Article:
Background: Studies suggest that agricultural workers and rural residents may have an elevated suicide risk. However, suicide is relatively rare, and rural and farming populations have significantly declined, limiting their representation in national surveys. Many studies have inadequate samples for meaningful analysis. Methods: We pooled 29 years of data from the Mortality-Linked National Health Interview Survey, 1986–2014, then measured suicide mortality in groups including agriculture workers, and variation in suicide across rural and urban areas. Exposure variables indicated whether participants worked in a farm-related occupation or industry, or lived in a rural area. We used survey-weighted Poisson regression to estimate suicide mortality rates and rate ratios. Results: Age-adjusted suicide mortality rate per 100,000 was: 22.3 for farmers and farm managers; 21.6 for farmworkers; 28.7 in farming, forestry, and fishing; 15.3 across all other occupations; 16.1 among rural residents. Among farmworkers, age-adjusted rates were 28.3 in rural areas, 17.1 in urban areas (not significantly different). The age-adjusted suicide mortality rate ratio (RR) comparing workers in the agriculture, forestry, and fishery industries to those in all other industries was 1.34 (95% confidence interval, [CI]: 1.05–1.72) (not statistically significant after further adjustment for demographic characteristics). Age-adjusted results were consistent with a higher suicide risk for workers in forestry and fishing than in all other occupations (RR: 1.88, 95% CI: 0.79–4.46). Conclusion: Workers in agriculture, forestry, and fishing may have an elevated suicide risk. National surveys should consider oversampling of rural residents, who have increased morbidity and mortality risks.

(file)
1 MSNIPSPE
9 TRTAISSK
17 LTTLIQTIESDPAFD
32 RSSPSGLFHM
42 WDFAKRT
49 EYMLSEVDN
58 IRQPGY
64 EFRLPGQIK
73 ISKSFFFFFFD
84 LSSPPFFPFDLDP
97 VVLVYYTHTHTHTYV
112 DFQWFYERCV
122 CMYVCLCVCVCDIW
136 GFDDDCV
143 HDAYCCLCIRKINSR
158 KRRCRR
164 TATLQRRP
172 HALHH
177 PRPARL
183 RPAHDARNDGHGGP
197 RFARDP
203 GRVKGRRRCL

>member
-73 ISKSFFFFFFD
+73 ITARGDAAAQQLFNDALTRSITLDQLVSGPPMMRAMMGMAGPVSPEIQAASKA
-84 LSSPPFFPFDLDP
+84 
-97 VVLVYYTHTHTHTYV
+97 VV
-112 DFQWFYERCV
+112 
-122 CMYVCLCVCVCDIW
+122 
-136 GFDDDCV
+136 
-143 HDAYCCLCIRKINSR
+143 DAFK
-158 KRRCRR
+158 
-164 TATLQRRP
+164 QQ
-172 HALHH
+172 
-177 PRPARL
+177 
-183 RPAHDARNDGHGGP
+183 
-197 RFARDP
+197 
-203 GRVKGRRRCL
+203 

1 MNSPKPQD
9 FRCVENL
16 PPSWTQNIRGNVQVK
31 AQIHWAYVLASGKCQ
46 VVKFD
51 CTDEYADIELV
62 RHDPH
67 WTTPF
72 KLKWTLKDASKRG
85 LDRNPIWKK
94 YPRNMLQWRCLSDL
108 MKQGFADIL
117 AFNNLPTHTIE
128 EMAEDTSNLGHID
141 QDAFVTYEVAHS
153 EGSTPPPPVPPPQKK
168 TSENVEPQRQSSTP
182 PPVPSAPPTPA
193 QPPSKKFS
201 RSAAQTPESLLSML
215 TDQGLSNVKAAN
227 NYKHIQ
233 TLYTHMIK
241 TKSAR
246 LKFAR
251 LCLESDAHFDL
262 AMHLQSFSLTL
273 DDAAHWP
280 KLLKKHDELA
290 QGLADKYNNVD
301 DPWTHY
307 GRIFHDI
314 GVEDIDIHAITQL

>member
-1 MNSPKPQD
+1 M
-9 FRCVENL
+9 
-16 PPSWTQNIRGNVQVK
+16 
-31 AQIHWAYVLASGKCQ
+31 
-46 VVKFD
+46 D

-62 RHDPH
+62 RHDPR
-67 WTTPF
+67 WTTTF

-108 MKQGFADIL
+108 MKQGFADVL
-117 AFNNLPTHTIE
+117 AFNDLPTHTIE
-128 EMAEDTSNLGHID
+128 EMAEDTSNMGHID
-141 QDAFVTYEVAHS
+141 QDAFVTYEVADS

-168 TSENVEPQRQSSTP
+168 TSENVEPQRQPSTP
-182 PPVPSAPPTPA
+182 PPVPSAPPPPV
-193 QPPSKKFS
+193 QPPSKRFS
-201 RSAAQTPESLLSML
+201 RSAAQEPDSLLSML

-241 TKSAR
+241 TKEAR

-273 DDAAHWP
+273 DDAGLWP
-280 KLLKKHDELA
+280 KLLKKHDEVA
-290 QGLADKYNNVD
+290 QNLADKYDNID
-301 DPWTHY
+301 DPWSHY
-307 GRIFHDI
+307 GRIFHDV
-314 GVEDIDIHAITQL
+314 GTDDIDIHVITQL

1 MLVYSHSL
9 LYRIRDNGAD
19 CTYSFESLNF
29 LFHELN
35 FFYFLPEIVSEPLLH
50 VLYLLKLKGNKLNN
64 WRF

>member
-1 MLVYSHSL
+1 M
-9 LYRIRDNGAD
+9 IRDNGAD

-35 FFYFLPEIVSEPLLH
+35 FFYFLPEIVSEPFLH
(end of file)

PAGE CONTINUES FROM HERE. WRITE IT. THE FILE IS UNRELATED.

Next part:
|Number of pages||9|
|Journal||American Journal of Industrial Medicine|
|State||Published - Nov 2021|
Bibliographical noteFunding Information:
This project was supported by the Federal Office of Rural Health Policy (FORHP), Health Resources and Services Administration (HRSA), U.S. Department of Health and Human Services (HHS) under cooperative agreement #U1CRH30041. The information, conclusions and opinions expressed in this document are those of the authors and no endorsement by FORHP, HRSA, HHS, or the University of Kentucky or the University of North Carolina at Charlotte is intended or should be inferred.
© 2021 Wiley Periodicals LLC
- National Health Interview Survey
- agriculture industry
- farm occupations
ASJC Scopus subject areas
- Public Health, Environmental and Occupational Health